“For me, it’s a lot more than just a commercial project. It’s very emotional,” says Balmain’s creative director Olivier Rousteing.
It’s a new year; however, some things from past years that we thought would die down are still relevant today, i.e., the pandemic. In the fashion world, collaborations are still in full throttle, but brands present them differently. While 2021 was the year of evolving the “collab” to hacks and swaps, in 2022, it’s entering the metaverse.
Today, Balmain and Barbie’s collaboration launched in the latter’s stores and both brands’ websites. The collection includes a collection of primarily pink RTW, of course, and a series of NFTs.
A “powerful” strategy
While Balman is offering a clothing and accessories line inspired by the iconic doll, Mattel, Barbie’s parent company, presents NFTs through avatars. The digital art pieces contrast Barbie’s traditional Caucasian dolls—instead, they’re racially diverse and “distinctly multicultural,” as Balmain’s creative director Olivier Rousteing describes them.
The digital collectibles (no physical dolls are on offer) include a 50-piece Barbie-inspired collection available by auction only, which are open for bids now. In addition, all Balmain’s physical garments and NFT looks are unisex—which means Ken can wear Barbie’s clothes and vice versa.
“I believe it is going to change the fashion industry completely, and it will have the same impact as when social media first started or when the internet first launched,” Txampi Diz, CMO of Balmain, tells Forbes.
Richard Dickson, Mattel’s president, and COO regards the collaboration as a “milestone,” as it’s the first NFT undertaking of the “Barbie brand.” However, last year, the world’s fourth-biggest toymaker (behind LEGO, Bandai Namco, and Hasbro) already dipped their toes in the NFT space with Gucci for Hot Wheels. But according to Dickson, it’s a “powerful” strategy to roll out NFTs across Mattel. He tells Forbes that it’s part of their business and for “staying relevant.”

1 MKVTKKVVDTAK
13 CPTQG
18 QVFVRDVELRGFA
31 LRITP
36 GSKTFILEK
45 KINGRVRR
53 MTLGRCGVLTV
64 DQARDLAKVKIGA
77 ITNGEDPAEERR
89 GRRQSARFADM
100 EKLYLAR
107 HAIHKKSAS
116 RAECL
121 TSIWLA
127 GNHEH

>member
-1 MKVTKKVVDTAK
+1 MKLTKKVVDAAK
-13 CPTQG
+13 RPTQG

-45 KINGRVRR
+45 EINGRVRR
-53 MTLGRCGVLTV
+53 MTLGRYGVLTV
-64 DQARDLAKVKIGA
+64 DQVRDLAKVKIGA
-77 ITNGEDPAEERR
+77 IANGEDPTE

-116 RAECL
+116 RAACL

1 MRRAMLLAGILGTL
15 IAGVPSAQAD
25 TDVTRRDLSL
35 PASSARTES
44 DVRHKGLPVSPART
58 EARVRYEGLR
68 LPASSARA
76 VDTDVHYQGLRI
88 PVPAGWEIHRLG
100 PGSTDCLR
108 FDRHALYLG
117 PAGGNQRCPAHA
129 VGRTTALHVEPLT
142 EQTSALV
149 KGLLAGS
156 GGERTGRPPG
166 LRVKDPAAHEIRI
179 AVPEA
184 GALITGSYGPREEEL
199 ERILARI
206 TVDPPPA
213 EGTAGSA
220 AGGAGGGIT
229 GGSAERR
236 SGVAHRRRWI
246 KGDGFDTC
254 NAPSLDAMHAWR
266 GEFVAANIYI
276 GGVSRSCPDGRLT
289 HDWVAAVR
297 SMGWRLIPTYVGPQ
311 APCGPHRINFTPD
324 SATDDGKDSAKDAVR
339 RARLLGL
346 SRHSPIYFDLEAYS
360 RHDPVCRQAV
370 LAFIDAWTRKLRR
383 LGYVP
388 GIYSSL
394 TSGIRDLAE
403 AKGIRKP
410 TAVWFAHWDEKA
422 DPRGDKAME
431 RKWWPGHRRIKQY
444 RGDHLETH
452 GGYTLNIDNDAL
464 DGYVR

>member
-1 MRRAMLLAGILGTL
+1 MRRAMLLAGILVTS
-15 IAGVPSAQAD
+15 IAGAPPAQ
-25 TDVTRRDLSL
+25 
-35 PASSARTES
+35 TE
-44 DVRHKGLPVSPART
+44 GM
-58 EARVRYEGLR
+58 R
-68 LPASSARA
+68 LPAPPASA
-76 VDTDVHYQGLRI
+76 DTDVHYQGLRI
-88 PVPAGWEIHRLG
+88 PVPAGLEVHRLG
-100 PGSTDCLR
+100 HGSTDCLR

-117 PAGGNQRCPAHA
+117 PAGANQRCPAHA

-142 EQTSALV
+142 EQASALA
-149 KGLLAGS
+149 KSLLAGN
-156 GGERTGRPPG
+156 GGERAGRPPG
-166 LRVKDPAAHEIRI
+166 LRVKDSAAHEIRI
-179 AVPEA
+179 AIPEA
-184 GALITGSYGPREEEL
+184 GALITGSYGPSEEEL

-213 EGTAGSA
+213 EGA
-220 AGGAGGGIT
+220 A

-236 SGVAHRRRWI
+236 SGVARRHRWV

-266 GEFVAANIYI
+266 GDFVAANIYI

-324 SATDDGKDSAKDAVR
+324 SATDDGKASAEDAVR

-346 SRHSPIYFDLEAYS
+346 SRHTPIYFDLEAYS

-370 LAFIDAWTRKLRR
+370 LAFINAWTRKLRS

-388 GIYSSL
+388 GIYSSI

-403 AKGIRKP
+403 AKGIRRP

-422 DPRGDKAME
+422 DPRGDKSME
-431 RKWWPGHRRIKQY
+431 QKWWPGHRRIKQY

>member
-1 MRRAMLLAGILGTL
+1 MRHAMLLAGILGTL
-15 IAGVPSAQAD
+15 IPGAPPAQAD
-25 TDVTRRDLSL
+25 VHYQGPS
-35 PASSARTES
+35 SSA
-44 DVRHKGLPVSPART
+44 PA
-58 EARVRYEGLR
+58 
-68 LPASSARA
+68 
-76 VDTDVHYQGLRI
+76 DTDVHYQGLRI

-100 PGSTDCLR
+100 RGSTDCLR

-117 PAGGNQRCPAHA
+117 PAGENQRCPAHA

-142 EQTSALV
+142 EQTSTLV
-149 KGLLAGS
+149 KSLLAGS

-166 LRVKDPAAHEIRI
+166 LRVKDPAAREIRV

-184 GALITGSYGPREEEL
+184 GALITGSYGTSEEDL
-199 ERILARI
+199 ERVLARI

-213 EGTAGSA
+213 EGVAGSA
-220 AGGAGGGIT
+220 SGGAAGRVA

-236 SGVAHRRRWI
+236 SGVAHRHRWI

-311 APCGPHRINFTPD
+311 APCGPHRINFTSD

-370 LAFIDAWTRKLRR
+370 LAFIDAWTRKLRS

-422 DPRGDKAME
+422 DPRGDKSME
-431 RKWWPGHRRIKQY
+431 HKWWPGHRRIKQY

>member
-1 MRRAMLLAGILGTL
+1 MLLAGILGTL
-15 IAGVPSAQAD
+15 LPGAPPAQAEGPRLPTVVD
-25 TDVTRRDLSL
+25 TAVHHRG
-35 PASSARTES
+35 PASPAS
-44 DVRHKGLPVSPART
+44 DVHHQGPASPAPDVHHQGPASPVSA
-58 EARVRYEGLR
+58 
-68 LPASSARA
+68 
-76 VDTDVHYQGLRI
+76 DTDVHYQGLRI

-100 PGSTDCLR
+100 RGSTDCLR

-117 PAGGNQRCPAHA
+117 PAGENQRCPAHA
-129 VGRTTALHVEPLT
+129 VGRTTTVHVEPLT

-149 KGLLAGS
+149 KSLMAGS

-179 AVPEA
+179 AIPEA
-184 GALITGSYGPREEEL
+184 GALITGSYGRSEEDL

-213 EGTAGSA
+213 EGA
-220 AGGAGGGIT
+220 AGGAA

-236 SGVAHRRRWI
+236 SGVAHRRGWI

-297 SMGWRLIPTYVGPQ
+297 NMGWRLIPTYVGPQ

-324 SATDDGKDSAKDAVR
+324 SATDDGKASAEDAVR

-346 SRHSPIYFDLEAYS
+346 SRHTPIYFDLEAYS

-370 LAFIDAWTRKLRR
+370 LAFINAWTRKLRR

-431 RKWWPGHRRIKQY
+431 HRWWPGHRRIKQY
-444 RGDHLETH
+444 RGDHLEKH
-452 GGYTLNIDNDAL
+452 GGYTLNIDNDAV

While Mattel sees collaboration as a way to be in step with the world’s advancing digitization, Balmain’s creative director’s goal is to make sure everyone’s represented. “When I was a kid, I didn’t have so many examples of different kinds of beauty, so I loved the idea of creating more—I wouldn’t say just diverse beauties—but just different beauties,” he told French Vogue.
Rousteing, who started helming the French house in 2011 at age 25, refers to its team and customers as the “Balmain Army.” In a New York Times article on the year’s first high-fashion collaboration, he says that Barbie joining his Army is a “small revenge,” given that he made a collection “with no boy clothes or girl clothes.”
“I think Barbie represents a joyful dream world. There’s nothing wrong with a dream. But let’s push the dream and not dream of the 1950s or 1960s, but 2022. For me, it’s a lot more than just a commercial project. It’s very emotional,” the 35-year-old continues.
Throughout Balmain’s collection, campaign, and Barbie’s avatar NFTs, you’ll see models of different ethnicities wearing clothes with anyone in mind. So maybe one thing that’s changed this year is what’s inside the Barbie World.
Banner photo from @Balmain on Instagram.